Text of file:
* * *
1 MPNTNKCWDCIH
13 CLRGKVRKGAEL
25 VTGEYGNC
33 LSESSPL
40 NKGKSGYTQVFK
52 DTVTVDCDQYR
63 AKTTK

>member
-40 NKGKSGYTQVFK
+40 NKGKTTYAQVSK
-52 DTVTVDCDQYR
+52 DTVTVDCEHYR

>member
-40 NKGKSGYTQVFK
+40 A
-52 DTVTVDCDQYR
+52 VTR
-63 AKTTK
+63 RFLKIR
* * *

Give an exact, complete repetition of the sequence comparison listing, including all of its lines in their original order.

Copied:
1 MPNTNKCWDCIH
13 CLRGKVRKGAEL
25 VTGEYGNC
33 LSESSPL
40 NKGKSGYTQVFK
52 DTVTVDCDQYR
63 AKTTK

>member
-40 NKGKSGYTQVFK
+40 NKGKTTYAQVSK
-52 DTVTVDCDQYR
+52 DTVTVDCEHYR

>member
-40 NKGKSGYTQVFK
+40 A
-52 DTVTVDCDQYR
+52 VTR
-63 AKTTK
+63 RFLKIR